Vice expands video distribution to partner network

Vice Media is expanding the distribution of the original content it produces for brands using its video capabilities across its publisher partner network of sites which reach more than 130 million young adults globally.


The new distribution platform, Vice Player, will tailor editorially relevant content to the best-suited digital publishers and platforms across its “AdVice” network, which beyond Vice’s own sites include PFSK, The Poke, Idol Magazine, The Onion, The Quietus and Sharemyplaylists among others.

Vice Player will also allow for video content created by its publisher partners to be syndicated across the network.

Vice says the platform was designed to address the “increasing gap” in the market between large video aggregators – such as Vimeo and – and “huge publisher audiences” and to allow brands to reach a new and bigger user base they may not have been able to reach by going direct to other publishers.

Brands that do not want to invest in expensive original content series can also reach the AdVice audience via “premium video advertising” – such as pre-roll and post-roll – and traditional online display around existing content created by Vice and its partners, which will be syndicated across the network of sites.

AdVice general manager Dan’l Hewitt says: “The reason we are doing this is that we want to create more pre-roll inventory as we sell out every month against the content we create. YouTube is really important but it’s also important for us to maintain and control our content on our channel platforms and how we syndicate that out to partner sites.”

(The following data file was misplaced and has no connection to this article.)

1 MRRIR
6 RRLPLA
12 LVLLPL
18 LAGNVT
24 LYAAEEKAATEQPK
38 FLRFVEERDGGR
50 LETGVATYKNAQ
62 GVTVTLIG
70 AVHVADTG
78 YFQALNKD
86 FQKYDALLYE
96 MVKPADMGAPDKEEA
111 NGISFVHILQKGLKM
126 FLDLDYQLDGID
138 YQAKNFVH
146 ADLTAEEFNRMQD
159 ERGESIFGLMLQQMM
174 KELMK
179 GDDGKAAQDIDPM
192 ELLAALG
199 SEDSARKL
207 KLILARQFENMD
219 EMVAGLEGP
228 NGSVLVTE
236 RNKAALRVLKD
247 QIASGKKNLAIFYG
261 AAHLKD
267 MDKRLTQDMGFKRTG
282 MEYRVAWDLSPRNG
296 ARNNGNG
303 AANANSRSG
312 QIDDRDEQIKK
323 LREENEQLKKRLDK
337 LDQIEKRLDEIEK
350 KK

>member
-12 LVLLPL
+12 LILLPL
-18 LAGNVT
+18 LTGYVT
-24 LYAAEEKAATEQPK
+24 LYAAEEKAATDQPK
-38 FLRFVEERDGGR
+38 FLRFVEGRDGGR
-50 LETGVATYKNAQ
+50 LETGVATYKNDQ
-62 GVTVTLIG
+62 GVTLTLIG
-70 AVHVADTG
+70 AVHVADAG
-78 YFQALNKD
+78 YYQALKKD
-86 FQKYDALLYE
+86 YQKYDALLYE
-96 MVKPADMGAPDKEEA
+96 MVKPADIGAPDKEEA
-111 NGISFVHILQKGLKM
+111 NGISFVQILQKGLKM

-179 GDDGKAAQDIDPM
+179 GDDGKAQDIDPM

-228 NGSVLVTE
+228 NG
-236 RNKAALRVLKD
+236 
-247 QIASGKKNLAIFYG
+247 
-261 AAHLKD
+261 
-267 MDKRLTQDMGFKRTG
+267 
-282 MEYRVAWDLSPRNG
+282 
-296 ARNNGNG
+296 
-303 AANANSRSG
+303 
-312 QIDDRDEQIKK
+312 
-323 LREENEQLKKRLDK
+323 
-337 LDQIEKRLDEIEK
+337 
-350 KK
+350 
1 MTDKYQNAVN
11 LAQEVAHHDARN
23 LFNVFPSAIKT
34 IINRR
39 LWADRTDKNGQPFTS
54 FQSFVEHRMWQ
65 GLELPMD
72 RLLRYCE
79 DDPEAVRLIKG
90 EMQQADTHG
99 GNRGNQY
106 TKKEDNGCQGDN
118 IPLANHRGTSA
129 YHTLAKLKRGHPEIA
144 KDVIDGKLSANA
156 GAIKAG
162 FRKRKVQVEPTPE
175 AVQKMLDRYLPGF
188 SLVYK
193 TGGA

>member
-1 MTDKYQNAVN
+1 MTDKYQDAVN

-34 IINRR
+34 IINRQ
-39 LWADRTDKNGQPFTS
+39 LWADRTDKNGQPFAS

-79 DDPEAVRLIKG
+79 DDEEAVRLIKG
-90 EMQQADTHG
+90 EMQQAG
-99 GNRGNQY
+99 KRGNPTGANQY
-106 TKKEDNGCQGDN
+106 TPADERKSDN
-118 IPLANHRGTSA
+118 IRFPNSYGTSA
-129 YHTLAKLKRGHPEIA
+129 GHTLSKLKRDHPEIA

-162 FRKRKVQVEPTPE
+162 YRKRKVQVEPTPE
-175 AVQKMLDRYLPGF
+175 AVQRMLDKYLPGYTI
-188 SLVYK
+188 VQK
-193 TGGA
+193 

While brands have invested heavily in targeting technology to reach the right types of audiences, Hewitt says the majority of online ad content is still not engaging users.

He adds: “Fundamentally we want to tell the best and share the best stories. Traditional media is not doing that for a younger audience at the moment. The returns on traditional media are diminishing because it’s less interesting and users are suffering ad blindness; TV formats are all derivative of themselves now and the majority of large portals and aggregators are just sharing content rather than creating it themselves.”

Vice has invested in video content for some years, creating its own in-house investigative journalism pieces on subjects as far reaching as “The Vice Guide to North Korea” to programmes for its “Noisey” music channel. The publisher has also created a number of branded content series for advertisers such as Intel, Marshall, General Electric and Ford.
Video advertising grew 46 per cent year on year to £160m in 2012, accounting for 12 per cent of online and mobile display spend, according to the latest IAB/PwC digital ad spend report.

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